Becoming a Coach in Everyday Life – Some Suggestions
I shared this piece in a newsletter in February. I got good feedback on it so I thought I would share here as well.
One way to develop a winning team is to surround yourself with extraordinary people. Another is to surround yourself with ordinary people who through your leadership and coaching achieve extraordinary results. As Sam Walton once said, “… there’s absolutely no limit to what plain, ordinary working people can do if they’re given the opportunity and the encouragement and the incentive to be their best.”
If you are to create a winning team, you must be good at coaching. You must be able to inspire extraordinary performance from ordinary people. Coaching is helping people see new possibilities and providing the support and guidance to help people and organizations achieve new heights.
Be the change you want to see occur in the world around you. We can’t make other people be more considerate, helpful, honest, etc., but if everyone were to work on him or herself and develop these attributes our world would be a better place. In this article we will examine ten attributes to becoming a coach in everyday life.
Don’t be judgmental. Look for and recognize the good in yourself and in others. We are all capable of so-called good and bad behaviors and we all have our good and off days. We are all unique and it is wonderful that we are different and not all the same – in our appearance, our thoughts, our opinions, our likes and dislikes. Being different is not threatening; it is not bad, it is just different. Embrace the differences and be happy for the variety. Likewise, forget the concepts of right and wrong. People are not good or bad or right or wrong; they just are. If you were in their shoes maybe you would act differently – or maybe not. Being judgmental wastes time and cuts you off from opportunities and meaningful relationships – because you are not perfect either, and your judgment might be worse than the person’s you are judging!
Respect. Don’t make the mistake of thinking your rights are the only ones that count. Don’t ignore the other person’s rights. Our fundamental right is to be respected. Being wealthy does not make a person more deserving of respect and neither does a high-flying career with a fancy title. Respect is not about material issues or where one sits on the social ladder. Respect is acknowledging another human being’s dignity and treating them how you wish to be treated yourself. We all came on to this earth equal and we’re all checking out as equals. What happens in between is just a series of different life experiences. The poor man who lives in a slum, who cares for strangers, volunteers assistance without expecting anything in return and lives a clean, honest life is more deserving of respect than a wealthy businessman who dresses in fine clothes, lives in a huge mansion, and treats everyone like pond amoeba, cheats on his wife, swindles his shareholders and has forgotten how to tell the truth.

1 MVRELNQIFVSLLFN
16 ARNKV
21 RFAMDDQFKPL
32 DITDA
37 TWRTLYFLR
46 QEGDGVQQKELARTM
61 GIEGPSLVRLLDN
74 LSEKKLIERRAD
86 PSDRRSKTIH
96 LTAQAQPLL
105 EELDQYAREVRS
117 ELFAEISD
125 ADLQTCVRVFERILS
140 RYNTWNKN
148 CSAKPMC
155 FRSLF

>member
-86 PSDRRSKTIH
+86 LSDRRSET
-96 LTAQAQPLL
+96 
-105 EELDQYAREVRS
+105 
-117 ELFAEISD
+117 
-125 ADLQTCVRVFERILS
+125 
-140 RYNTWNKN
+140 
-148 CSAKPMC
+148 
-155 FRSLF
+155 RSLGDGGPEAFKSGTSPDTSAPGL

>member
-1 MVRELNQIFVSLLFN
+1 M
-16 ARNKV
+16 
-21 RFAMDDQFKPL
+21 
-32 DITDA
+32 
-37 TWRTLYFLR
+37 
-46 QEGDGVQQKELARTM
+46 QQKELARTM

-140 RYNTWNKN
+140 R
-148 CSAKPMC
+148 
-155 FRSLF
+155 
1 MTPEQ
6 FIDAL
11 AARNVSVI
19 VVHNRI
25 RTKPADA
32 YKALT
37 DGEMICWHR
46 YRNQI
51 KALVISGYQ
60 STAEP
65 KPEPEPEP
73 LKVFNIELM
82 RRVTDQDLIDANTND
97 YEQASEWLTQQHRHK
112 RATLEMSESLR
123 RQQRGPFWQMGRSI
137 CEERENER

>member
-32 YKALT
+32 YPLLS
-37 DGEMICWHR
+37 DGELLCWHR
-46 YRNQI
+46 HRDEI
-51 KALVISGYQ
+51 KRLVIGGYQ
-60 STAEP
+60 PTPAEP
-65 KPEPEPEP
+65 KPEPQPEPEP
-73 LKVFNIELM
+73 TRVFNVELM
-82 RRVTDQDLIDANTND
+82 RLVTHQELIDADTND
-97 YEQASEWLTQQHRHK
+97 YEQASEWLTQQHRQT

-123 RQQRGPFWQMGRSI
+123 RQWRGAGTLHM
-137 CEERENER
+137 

Be a Good Listener. How often do you really listen to other people? How often do you plan what you are going to say next while they are talking, or allow your mind to drift off onto something else instead of concentrating on their every word? It takes practice to be a good listener, but in being one, you are showing respect and are in a position to better comprehend the real message being given to you. You can avoid misunderstandings and missed instructions. Furthermore, the other person will appreciate your attention and return the courtesy.
Be interested – not interesting. This goes hand in hand with being a good listener. People love to talk about themselves and will delight in the opportunity to do so, so ensure you ask questions and take an interest in what they are telling you. Don’t worry about them hogging the limelight – you can have your turn during the conversation. Have you ever met someone who only talks about him or herself? Count the number of times you use “I” in your conversations. Judging, arguing points, interrupting the conversation, and using “I” a lot are sure signs you need to review your communication skills.
Respond from Your Heart. We tend to respond to others using our head, not our heart. We formulate stories about us, we defend our ego, or we judge other people or what they have said. If we respond from our heart, we can respond with understanding and a sense of connection. Find something good to say about people and to people. Build people “up” – don’t knock them down. Go with your gut instincts.